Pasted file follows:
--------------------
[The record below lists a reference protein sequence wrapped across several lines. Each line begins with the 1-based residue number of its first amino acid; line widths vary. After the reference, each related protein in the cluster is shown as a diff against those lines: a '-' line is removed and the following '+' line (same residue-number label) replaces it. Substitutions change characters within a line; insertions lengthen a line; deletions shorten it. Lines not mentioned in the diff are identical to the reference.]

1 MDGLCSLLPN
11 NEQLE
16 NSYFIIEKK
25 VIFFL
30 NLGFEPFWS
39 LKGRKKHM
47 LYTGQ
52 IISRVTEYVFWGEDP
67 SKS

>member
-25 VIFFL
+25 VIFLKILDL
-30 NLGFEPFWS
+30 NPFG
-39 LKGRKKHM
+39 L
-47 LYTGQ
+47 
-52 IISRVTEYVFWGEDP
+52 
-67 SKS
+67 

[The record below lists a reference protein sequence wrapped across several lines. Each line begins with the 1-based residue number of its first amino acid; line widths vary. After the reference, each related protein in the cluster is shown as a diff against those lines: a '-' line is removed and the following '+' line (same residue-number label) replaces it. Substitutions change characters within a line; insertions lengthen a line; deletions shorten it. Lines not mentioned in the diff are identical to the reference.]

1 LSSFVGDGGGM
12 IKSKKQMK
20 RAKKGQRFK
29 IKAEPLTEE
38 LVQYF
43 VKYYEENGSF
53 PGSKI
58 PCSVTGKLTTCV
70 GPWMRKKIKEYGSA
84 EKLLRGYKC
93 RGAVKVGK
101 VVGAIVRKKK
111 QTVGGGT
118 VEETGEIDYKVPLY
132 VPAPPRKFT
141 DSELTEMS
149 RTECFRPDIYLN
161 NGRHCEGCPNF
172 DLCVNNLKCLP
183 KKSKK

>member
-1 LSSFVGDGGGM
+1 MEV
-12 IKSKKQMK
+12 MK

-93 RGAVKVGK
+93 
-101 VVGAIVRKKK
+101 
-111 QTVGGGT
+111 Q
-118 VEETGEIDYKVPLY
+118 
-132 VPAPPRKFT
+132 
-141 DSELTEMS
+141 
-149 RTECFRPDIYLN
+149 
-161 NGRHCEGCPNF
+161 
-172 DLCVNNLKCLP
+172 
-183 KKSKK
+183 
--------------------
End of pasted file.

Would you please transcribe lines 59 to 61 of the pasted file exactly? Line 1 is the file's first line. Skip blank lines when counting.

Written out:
+132 
-141 DSELTEMS
+141 